Coronaviruses like COVID-19 is just a virus-like other virus we had discovered. Being Hygienic is what we should always follow irrespective of any such pandemic affecting us. Washing hands regularly is always a safe practice to keep ourselves hygienic, but many times we don't have such a facility. In such cases, hand sanitizer is just as effective at killing bacteria and viruses, and it's easier to use when you're out and about. 

According to the CDC, the best way to stay protected is to wash your hands for 20 seconds after returning from a public place. As a general rule, you should avoid touching your nose, eyes, or mouth with unwashed hands. The correct way of using a hand sanitizer is to apply it liberally to your hands and rub them together until the gel effervesces. Demand for hand sanitizers has shot through the roof in the wake of the coronavirus, and if you're running low, you can easily make some at home.  

Before you start making your own hand sanitizer at home, there is a very important instruction to note.

Isopropyl alcohol is highly flammable and will burn your skin should it come into direct contact with your hands. I recommend using nitrile gloves as a general precaution. Once you're ready to get started, here's what you need to do:

1. Pour the isopropyl alcohol and aloe vera gel into the bowl. As hand sanitizers need to contain at least 60% alcohol to be effective, you should ideally maintain a 2:1 ratio of isopropyl alcohol to aloe vera gel.

2. Add essential oils to the mix if needed. You don't necessarily need essential oils, but if you like a particular smell, you can add a few drops of oil.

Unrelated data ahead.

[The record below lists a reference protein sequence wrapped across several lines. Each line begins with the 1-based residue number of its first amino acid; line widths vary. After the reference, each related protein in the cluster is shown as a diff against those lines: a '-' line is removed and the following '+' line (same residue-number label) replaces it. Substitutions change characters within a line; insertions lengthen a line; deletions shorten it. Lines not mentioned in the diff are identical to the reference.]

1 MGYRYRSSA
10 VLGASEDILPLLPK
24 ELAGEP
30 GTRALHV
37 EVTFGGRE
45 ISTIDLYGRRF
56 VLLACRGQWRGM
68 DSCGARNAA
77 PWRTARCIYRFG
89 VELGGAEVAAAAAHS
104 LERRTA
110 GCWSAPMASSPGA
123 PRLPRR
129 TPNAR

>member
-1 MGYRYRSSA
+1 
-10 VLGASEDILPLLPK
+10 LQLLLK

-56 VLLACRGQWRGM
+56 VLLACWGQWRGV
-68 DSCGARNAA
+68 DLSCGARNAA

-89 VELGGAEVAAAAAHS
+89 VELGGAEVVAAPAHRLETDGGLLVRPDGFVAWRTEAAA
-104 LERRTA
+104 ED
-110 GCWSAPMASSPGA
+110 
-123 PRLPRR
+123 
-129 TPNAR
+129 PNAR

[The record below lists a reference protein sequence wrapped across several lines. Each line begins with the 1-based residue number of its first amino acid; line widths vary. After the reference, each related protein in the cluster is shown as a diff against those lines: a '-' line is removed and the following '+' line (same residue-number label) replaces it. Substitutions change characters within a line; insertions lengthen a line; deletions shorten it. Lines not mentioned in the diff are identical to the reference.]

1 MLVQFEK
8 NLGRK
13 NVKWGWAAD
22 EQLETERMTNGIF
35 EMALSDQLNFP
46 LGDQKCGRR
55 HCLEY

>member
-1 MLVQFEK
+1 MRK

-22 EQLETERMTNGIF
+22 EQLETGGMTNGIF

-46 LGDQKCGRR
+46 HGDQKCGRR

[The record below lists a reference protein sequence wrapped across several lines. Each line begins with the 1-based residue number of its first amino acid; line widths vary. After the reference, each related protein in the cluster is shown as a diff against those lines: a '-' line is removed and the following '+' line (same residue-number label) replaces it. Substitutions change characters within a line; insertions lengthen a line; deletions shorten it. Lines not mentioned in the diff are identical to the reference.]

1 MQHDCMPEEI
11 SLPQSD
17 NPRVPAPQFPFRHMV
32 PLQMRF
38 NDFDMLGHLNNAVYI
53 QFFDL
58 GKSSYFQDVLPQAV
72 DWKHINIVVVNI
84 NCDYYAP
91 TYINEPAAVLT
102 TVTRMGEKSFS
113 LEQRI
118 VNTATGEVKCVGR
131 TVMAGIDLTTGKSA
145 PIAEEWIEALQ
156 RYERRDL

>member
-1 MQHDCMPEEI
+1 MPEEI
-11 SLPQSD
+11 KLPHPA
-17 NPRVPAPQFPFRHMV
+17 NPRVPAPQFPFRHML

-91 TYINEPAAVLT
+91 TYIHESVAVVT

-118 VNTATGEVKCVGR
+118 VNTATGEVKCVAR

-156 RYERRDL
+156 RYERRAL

3. Stir the ingredients together with a spoon and pour them into plastic bottles using a funnel. Your hand sanitizer is ready to go.

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Images below for home made sanitizer


It is important to note that none of these versions has ever been lab-tested for efficacy—and while we can estimate the anti-microbial properties of each recipe based on current knowledge, there is no way of knowing if they are truly effective against a specific strain of virus or bacteria without lab testing.

This hand sanitizer is not a substitute for proper handwashing. And while this home remedy contains commonly-accepted natural antiviral ingredients, it has never been tested in a lab to determine it’s efficacy against viruses such as the coronavirus. The only version of this hand sanitizer recipe that includes the 60%+ alcohol content that the CDC and other health organizations recommend for hand sanitizer to properly kill coronavirus is the version using 190 proof grain alcohol (Everclear) — and this version has still not been tested for efficacy against coronavirus. A tested recipe that contains the proper level of alcohol can be found through the World Health Organization. As always, check with your health care professional before using any home remedy on you or your family.